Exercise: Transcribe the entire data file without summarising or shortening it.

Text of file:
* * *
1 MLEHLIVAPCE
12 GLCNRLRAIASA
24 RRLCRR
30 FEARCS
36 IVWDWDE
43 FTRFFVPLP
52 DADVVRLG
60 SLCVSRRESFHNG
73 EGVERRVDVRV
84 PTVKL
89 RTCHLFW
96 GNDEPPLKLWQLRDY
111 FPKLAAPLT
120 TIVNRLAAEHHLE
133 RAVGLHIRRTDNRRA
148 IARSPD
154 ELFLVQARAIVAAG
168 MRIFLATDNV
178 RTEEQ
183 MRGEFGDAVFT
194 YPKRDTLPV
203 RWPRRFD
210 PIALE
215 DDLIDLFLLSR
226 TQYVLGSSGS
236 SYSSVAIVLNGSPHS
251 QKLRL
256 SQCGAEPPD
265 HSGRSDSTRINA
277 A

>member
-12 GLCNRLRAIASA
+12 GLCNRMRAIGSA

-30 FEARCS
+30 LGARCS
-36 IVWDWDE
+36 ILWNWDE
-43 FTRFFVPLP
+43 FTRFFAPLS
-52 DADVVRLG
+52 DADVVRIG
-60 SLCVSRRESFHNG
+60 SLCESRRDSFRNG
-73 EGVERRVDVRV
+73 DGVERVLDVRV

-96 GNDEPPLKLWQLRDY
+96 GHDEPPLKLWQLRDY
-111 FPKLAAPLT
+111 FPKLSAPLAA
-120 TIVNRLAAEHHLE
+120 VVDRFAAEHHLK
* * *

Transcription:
1 MLEHLIVAPCE
12 GLCNRLRAIASA
24 RRLCRR
30 FEARCS
36 IVWDWDE
43 FTRFFVPLP
52 DADVVRLG
60 SLCVSRRESFHNG
73 EGVERRVDVRV
84 PTVKL
89 RTCHLFW
96 GNDEPPLKLWQLRDY
111 FPKLAAPLT
120 TIVNRLAAEHHLE
133 RAVGLHIRRTDNRRA
148 IARSPD
154 ELFLVQARAIVAAG
168 MRIFLATDNV
178 RTEEQ
183 MRGEFGDAVFT
194 YPKRDTLPV
203 RWPRRFD
210 PIALE
215 DDLIDLFLLSR
226 TQYVLGSSGS
236 SYSSVAIVLNGSPHS
251 QKLRL
256 SQCGAEPPD
265 HSGRSDSTRINA
277 A

>member
-12 GLCNRLRAIASA
+12 GLCNRMRAIGSA

-30 FEARCS
+30 LGARCS
-36 IVWDWDE
+36 ILWNWDE
-43 FTRFFVPLP
+43 FTRFFAPLS
-52 DADVVRLG
+52 DADVVRIG
-60 SLCVSRRESFHNG
+60 SLCESRRDSFRNG
-73 EGVERRVDVRV
+73 DGVERVLDVRV

-96 GNDEPPLKLWQLRDY
+96 GHDEPPLKLWQLRDY
-111 FPKLAAPLT
+111 FPKLSAPLAA
-120 TIVNRLAAEHHLE
+120 VVDRFAAEHHLK